From chocolate bunny to chocolate rubble


While trying to use up a gift card a few weeks ago, I purchased a small, bunny-shaped piece of chocolate that was on display near the checkout area. Then, this past weekend, I decided to open it. Inside the package, I found what appeared to be a solid piece of dark chocolate, with no obvious seams or other ways to actually break it apart and eat it.

After we tried to cut off a small piece with a suitably sharp knife — which proved to be futile — I had all but given up on the endeavor. I gave the chocolate bunny one last squeeze to see just how hard the chocolate was. Then I heard an incredibly loud sound as the bunny went “pop”. Pieces of chocolate landed all over the countertop and the floor.

Luckily, none of the shards cut my hands, but I was still rather startled. As I soon learned from examining the rubble, the bunny had been solid in some areas, but hollow in the middle. And since it was sealed in an airtight manner, squeezing the middle of it caused it to essentially explode in my hands.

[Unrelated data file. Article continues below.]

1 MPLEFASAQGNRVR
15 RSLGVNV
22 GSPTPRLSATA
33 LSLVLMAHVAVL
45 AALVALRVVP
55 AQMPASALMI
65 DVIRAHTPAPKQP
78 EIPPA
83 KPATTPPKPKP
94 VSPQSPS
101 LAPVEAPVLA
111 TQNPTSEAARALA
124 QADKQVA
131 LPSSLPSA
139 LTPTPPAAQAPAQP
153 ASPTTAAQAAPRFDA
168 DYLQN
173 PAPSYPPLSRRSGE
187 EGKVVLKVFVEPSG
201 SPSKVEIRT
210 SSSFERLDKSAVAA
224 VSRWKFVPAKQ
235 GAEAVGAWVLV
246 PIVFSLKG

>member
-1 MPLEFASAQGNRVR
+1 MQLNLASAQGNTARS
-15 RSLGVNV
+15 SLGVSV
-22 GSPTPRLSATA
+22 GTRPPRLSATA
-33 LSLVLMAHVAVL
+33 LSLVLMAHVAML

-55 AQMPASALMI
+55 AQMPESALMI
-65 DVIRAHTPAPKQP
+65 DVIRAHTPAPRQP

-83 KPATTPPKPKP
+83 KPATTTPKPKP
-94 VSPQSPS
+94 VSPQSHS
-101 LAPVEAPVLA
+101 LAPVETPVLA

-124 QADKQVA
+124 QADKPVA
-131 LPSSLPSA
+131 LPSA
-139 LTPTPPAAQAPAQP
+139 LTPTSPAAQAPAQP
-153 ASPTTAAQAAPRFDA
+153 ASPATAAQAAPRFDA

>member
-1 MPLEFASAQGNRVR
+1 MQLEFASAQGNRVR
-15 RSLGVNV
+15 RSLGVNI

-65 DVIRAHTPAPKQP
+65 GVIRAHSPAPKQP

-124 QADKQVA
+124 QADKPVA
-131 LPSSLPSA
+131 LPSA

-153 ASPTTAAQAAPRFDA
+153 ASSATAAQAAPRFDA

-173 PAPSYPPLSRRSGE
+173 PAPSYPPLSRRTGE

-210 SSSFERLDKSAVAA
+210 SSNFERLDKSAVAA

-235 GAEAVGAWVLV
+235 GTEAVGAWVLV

Looking at how sharp some of the pieces were, you could easily see how a seemingly innocuous chocolate bunny could be dangerous to children and adults alike. A large portion of that danger arises from the uncertainty of how it’s made, in terms of being hollow or not. The easy solution: if a dense food product like chocolate is hollow, drill a modest-sized hole on the bottom so that customers can see that the inside is empty. And for both hollow and solid products, you can imprint the word “Hollow” or “Solid” on the bottom to eliminate any confusion.

Granted, I imagine that injuries from chocolate items are somewhat rare. But with such inexpensive methods available to eliminate the uncertainty of whether a product is hollow or not, giving customers this information seems like the obvious choice.